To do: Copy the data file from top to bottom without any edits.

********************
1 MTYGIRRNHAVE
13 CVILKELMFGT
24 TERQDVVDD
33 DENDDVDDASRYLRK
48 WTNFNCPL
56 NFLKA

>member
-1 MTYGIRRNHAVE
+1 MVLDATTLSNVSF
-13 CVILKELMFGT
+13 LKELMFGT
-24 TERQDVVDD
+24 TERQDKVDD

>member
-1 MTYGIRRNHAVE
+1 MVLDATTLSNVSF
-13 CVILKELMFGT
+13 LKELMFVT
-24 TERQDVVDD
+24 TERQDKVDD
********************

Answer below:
1 MTYGIRRNHAVE
13 CVILKELMFGT
24 TERQDVVDD
33 DENDDVDDASRYLRK
48 WTNFNCPL
56 NFLKA

>member
-1 MTYGIRRNHAVE
+1 MVLDATTLSNVSF
-13 CVILKELMFGT
+13 LKELMFGT
-24 TERQDVVDD
+24 TERQDKVDD

>member
-1 MTYGIRRNHAVE
+1 MVLDATTLSNVSF
-13 CVILKELMFGT
+13 LKELMFVT
-24 TERQDVVDD
+24 TERQDKVDD